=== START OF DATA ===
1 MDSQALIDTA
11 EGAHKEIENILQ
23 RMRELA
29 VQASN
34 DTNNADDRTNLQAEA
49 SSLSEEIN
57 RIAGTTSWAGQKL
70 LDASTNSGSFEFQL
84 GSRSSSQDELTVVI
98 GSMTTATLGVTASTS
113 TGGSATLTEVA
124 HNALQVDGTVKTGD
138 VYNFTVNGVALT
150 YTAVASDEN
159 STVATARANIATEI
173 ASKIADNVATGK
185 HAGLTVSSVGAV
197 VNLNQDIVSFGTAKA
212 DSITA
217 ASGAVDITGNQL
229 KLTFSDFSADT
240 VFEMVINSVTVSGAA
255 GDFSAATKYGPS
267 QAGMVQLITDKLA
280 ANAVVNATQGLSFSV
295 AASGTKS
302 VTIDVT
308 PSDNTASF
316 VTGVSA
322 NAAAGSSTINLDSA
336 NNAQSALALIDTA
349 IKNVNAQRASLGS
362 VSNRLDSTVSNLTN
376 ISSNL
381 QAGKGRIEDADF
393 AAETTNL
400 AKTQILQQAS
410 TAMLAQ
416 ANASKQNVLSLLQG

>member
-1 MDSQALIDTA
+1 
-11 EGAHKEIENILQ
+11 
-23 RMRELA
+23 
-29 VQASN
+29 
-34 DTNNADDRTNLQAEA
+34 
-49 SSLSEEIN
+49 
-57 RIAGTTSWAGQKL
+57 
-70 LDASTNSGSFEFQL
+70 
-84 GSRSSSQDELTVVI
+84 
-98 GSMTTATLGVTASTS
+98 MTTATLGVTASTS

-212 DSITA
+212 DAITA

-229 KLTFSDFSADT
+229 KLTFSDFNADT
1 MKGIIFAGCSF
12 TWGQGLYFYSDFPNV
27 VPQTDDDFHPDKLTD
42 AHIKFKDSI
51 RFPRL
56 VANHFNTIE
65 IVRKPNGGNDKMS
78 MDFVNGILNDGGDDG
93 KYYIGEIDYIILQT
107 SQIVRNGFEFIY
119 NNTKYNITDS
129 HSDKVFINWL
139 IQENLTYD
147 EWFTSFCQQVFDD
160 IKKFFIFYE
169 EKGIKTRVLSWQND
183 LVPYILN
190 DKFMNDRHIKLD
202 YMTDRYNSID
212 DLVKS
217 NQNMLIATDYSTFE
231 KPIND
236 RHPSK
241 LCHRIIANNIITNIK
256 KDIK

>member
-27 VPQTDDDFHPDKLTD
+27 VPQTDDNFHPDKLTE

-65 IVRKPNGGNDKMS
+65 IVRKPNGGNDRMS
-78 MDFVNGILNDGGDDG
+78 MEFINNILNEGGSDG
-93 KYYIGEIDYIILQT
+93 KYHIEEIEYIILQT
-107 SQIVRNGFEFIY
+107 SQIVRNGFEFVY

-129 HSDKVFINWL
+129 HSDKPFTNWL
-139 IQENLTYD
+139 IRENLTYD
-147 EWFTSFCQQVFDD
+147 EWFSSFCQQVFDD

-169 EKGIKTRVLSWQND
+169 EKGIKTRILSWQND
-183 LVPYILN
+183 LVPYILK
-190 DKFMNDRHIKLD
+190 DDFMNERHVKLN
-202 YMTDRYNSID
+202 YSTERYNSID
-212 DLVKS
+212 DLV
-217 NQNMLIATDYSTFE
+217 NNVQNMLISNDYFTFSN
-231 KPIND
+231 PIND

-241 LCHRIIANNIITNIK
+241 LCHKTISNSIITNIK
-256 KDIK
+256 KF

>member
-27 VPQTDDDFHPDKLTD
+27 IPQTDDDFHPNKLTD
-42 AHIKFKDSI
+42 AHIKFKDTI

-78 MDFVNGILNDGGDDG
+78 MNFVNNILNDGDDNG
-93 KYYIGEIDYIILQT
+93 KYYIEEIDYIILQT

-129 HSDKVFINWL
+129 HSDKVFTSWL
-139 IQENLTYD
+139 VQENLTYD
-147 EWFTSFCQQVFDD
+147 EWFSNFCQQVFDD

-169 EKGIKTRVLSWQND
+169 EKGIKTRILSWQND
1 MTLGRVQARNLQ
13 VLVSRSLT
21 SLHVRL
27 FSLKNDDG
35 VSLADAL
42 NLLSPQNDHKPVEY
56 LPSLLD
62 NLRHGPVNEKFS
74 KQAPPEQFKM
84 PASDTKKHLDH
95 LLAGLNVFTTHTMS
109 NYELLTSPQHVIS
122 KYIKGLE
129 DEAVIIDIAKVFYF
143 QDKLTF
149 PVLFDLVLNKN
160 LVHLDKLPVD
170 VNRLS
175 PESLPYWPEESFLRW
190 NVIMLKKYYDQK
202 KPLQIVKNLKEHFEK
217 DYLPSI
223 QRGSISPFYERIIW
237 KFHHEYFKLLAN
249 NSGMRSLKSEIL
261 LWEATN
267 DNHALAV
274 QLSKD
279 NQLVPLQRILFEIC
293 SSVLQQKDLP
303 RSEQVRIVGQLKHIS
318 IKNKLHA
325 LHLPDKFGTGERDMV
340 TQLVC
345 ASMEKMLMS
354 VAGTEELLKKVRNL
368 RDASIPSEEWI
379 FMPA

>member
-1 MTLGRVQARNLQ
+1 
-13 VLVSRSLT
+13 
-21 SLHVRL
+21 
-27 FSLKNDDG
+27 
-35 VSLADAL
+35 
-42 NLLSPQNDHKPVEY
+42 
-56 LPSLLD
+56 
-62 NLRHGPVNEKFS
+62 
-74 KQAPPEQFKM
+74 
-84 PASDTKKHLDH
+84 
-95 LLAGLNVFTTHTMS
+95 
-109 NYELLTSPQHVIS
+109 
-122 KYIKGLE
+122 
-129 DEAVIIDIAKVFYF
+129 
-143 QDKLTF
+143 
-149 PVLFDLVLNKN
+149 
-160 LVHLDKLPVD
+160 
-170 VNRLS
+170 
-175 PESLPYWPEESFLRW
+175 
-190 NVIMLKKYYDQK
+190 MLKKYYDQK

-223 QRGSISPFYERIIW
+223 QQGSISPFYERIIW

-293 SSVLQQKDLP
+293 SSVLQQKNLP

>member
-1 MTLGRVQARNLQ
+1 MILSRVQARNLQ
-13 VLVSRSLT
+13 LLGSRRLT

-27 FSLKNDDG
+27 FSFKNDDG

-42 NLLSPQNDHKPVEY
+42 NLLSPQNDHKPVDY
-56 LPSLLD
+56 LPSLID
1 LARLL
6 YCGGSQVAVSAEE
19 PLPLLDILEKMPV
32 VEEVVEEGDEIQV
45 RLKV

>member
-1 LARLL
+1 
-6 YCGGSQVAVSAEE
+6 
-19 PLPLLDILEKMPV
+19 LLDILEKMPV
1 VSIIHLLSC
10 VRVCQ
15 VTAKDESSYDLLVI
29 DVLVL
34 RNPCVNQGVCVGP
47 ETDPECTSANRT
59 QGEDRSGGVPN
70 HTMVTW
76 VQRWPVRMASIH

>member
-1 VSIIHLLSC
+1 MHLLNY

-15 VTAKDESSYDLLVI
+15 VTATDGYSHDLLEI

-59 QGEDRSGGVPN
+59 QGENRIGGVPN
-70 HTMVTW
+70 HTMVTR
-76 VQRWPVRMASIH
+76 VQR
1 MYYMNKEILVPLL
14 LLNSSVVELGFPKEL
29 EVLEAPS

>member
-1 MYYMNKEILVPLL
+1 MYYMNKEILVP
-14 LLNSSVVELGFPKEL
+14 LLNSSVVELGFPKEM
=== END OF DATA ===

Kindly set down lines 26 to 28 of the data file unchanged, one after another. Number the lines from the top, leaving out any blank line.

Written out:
295 AASGTKS
302 VTIDVT
308 PSDNTASF